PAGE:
The performance characteristics of an engine can be analyzed under two conditions, the steady-state operation (equilibrium) or under transient operation. The scope of this study is under a steady-state operation, where the continuity of the mass flow and conservation of energy are satisfied. In addition, the engine performance is evaluated at the specified engine design point; the off-design engine operation is to be conducted in further works.
For this study, the design point of the converted engine is at the point where the BMT operates at peak efficiency. This is at a nominal speed of 120,000 RPM, with a thrust output of 130 N. The thermodynamic cycle analysis and preliminary design of the proposed micro-turbofan engine are carried out in GasTurb 13 software. The program allows for the calculation of the design and off-design performance parameters of the engine. With the use of parametric and optimization studies, the preliminary design of the turbofan conversion basic engine parameters and thermodynamic states may be determined.
Before the engine cycle analysis is discussed, here is a quick note on the GasTurb software mathematics and iteration algorithms. Much like other commercial gas turbine simulation software, GasTurb uses the matrix iteration method for convergence. This general iteration technique uses equal values of matching guesses and constraints, where guessed variables are continuously updated until the constraint parameters are satisfied. The iteration technique in GasTurb uses the multi-variable Newton-Raphson method to manipulate variables so that errors are insignificant. The system of linear equations is solved by means of the Gaussian elimination to generate the partial derivatives and find solutions. The process of the matrix iteration method is as follows:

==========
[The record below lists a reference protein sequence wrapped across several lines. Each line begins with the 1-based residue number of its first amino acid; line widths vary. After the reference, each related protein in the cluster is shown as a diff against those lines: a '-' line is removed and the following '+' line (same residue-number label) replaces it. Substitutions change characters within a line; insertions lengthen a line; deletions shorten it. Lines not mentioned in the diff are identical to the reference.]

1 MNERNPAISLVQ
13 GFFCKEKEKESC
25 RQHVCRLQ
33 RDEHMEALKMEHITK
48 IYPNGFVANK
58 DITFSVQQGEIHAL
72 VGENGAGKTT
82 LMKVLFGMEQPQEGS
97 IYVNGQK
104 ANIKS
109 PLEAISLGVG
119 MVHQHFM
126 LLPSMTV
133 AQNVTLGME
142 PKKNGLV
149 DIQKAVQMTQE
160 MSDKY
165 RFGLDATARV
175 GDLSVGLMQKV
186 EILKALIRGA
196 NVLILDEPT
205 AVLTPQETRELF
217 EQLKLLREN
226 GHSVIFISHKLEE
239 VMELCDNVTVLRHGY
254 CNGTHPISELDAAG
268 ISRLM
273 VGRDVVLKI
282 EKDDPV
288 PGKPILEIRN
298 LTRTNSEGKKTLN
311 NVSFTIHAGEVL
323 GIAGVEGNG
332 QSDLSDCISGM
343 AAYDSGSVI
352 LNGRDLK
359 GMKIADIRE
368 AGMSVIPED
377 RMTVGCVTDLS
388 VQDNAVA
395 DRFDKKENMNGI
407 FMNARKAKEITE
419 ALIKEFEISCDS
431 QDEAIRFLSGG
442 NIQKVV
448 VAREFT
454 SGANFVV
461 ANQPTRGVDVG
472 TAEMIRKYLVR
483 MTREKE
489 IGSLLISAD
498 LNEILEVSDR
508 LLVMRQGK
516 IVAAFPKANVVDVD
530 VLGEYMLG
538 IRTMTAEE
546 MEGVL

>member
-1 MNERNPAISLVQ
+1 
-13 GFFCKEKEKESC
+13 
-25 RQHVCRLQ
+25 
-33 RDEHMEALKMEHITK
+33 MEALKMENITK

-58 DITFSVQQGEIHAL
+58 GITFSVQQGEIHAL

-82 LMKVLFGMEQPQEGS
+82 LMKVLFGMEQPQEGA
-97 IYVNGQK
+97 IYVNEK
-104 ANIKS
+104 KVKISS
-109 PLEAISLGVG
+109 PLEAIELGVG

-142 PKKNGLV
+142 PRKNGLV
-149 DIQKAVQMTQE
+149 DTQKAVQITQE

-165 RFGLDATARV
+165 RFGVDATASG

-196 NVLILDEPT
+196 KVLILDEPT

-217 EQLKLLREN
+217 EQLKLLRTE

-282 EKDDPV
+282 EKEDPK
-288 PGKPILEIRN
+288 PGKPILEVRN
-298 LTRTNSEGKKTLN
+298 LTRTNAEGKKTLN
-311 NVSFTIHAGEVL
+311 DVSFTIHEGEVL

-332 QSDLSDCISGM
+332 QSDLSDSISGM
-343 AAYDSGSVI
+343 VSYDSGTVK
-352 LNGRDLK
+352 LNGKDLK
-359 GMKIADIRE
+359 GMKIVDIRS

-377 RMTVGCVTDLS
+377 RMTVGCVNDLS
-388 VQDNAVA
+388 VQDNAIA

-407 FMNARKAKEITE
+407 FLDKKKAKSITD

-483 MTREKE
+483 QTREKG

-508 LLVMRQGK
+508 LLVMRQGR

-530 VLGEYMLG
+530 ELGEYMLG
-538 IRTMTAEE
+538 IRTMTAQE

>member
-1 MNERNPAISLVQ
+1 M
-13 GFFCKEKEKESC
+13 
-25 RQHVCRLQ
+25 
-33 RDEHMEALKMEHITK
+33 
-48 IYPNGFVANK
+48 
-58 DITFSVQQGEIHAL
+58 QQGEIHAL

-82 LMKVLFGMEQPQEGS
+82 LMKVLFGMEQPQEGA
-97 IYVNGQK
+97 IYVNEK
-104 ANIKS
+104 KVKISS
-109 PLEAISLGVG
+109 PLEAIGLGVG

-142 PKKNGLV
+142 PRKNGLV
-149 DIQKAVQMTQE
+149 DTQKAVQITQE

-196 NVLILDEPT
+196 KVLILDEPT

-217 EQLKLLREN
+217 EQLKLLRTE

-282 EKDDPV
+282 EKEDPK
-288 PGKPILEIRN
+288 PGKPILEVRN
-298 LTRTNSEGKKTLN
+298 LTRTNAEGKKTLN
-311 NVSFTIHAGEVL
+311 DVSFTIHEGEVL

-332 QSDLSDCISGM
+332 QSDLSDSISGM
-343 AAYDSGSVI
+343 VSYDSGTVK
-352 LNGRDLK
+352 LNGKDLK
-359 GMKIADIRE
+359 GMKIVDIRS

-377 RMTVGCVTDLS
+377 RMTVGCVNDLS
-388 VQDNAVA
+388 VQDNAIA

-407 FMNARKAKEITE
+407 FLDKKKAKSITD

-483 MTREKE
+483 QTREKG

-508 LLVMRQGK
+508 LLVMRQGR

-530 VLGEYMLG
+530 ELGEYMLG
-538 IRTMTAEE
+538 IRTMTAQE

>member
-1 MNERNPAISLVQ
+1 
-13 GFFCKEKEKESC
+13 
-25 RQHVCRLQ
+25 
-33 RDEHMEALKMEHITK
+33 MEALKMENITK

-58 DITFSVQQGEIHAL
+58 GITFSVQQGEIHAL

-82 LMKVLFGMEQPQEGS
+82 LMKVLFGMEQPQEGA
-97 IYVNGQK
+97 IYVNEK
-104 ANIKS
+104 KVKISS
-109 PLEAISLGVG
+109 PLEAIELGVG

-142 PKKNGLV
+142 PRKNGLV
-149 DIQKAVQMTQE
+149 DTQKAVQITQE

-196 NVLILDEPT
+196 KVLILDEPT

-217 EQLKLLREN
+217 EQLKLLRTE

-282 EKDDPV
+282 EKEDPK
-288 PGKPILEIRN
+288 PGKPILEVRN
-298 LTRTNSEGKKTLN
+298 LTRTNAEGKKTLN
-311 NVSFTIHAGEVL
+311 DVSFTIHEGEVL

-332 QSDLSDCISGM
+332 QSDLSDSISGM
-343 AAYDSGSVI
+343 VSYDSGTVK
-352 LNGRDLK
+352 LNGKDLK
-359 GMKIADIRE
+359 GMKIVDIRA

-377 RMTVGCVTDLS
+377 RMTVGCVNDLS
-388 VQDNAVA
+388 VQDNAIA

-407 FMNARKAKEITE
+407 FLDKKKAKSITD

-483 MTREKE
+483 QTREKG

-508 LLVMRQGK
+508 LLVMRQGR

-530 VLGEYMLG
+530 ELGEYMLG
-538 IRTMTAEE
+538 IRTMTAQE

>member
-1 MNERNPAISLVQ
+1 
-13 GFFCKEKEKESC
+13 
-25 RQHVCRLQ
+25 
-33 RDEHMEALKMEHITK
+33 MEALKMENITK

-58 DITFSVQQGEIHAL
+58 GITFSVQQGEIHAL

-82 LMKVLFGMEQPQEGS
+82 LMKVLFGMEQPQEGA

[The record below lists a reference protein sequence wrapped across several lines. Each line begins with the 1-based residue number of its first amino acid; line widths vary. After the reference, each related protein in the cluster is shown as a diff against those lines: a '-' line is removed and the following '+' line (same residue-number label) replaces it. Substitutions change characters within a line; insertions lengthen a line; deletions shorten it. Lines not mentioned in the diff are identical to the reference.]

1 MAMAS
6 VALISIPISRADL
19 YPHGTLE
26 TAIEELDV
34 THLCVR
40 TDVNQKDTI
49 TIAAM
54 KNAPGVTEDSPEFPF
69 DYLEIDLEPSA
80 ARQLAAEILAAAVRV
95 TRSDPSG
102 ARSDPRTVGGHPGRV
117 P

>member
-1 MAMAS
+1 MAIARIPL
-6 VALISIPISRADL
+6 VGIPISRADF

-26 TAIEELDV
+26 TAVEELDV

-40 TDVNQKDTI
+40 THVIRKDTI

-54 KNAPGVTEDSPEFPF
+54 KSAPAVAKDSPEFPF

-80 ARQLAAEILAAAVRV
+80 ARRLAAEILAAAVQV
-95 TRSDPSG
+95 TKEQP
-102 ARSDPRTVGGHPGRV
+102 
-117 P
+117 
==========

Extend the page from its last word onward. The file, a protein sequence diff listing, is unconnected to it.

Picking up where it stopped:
• Estimate or matching guess of the initial inlet temperatures for the compressor and turbine
  • Calculation or matching constraint of the turbine and nozzle operating points.
  • Calculate the error between the matching constraints and guess.
  • Adjust in the matching guesses and iterate.
  • Combine the errors from the matching guess and constraints to form a matrix of partial derivatives.
  • Invert the matrix and change all of the matching guesses by the amounts given by multiplying the inverted partial derivatives matrix by the error’s matrix.
  • Repeat the procedure until the errors between the calculated values of the matching constraints and guesses converge.
The first step is to model the BMT 120 KS micro turbojet engine, which is intended to be the core stream of the converted turbofan configuration. The purpose of this step is to validate the GasTurb simulation against experimental data from [6] and [8], as seen in Table 2 and Table 3.
Figure 3 below shows the station numbering for the 120 KS turbojet engine; the thermodynamic states of the flow at each of the stations is calculated in the simulation. The specifications for the baseline BMT 120 KS are shown in Table 4.
The mass flow rate through the compressor is known from the experimental data provided by [9], and Figure 4 and Figure 5 show the extrapolated pressure ratio and compressor efficiency data from the compressor map for the BMT 120 KS engine (modified from [10]). Note that the units of the corrected mass flow 101.325 kPa = 1.01325 bar; thus, for a relative mass flow through the compressor at m ˙ 3 = 0.293 :
C o r r e c t e d   F l o w =   m ˙ T 0 a P 0 a
Figure A1 in Appendix A shows the input parameters for the baseline turbojet (BMT 120 KS) engine performance simulation results for the simulation may be found in Section 3 of this paper.

2.4. Micro Turbofan Conversion Performance Study